One of the more interesting Democratic interpretations of Arnold Schwarzenegger's commanding victory in a relatively high-turnout election was that, well, the voters are stupid. Feminist Santa Monica State Sen. Sheila Kuehl told Daniel Weintraub that her Democratic colleagues needed to find a way to "save the state ? from ignorance," while the LA Weekly's Harold Meyerson took a more scientific-sounding approach:
Just about the only clear progression apparent in the exit polling on Tuesday?s election correlated support for the recall with level of education. High school grads backed the recall at a rate of 61 percent; voters with some college at a rate of 59 percent; college grads at a rate of 57 percent; and voters with postgraduate study at a rate of 45 percent. What this may refract is the differing levels of access to sources of information and misinformation about California politics. It may help explain why unions, which have had an impressive record of steering their members into the Democratic column over the past decade, were able to persuade just 55 percent of their members to oppose the recall.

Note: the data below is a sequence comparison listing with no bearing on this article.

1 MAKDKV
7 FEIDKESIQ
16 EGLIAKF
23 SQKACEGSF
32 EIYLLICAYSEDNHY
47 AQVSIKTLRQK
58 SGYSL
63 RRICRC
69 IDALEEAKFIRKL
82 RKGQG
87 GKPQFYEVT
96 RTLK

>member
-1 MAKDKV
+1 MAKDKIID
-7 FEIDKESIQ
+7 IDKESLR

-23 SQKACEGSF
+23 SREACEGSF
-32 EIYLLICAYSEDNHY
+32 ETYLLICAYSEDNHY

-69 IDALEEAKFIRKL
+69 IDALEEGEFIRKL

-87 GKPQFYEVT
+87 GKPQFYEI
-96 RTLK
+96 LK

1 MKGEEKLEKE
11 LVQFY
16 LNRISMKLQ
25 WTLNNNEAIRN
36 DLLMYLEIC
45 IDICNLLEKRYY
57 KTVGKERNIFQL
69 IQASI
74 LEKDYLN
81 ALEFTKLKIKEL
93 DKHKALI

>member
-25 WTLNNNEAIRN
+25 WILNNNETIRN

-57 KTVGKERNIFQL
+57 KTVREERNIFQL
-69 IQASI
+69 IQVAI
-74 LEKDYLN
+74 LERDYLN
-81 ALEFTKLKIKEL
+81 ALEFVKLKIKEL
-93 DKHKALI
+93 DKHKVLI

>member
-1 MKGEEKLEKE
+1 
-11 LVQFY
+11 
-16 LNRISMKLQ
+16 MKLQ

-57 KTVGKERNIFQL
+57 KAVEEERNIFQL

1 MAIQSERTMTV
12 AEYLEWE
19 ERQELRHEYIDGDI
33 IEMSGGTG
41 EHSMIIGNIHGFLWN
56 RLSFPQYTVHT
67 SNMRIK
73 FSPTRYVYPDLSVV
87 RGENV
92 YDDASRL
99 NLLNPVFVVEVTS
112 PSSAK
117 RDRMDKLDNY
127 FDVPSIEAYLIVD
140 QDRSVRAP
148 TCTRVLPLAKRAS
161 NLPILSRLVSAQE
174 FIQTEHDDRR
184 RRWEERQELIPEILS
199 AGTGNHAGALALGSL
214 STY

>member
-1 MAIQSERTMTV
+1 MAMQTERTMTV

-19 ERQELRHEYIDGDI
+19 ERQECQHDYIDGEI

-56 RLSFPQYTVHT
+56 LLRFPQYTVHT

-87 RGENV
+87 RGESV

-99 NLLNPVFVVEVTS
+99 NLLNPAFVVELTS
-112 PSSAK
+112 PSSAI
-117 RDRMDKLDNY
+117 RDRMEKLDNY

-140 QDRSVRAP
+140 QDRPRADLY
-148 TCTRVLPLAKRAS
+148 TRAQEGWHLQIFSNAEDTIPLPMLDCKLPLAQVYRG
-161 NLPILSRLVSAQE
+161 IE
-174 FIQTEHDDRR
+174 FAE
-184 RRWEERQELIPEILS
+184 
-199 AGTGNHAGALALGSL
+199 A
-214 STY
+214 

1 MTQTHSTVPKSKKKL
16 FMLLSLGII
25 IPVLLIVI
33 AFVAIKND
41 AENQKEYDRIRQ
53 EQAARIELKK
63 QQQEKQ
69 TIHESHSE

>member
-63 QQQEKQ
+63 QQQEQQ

For alt weekly finger-pointing of a rather different sort, try Marc Cooper, or the OC Weekly's R. Scott Moxley. Meanwhile, insufferable novelist Jane Smiley is ready to wash her hands of the voting masses:
The heavy turnout Tuesday might be a good sign for democracy, but it might not. In the end, I am afraid we have voted for narcissism, capriciousness, secrecy, fraud, ignorance and all the other qualities that Schwarzenegger brings to office, and we will deserve what we get. That's the imponderable mystery of democracy.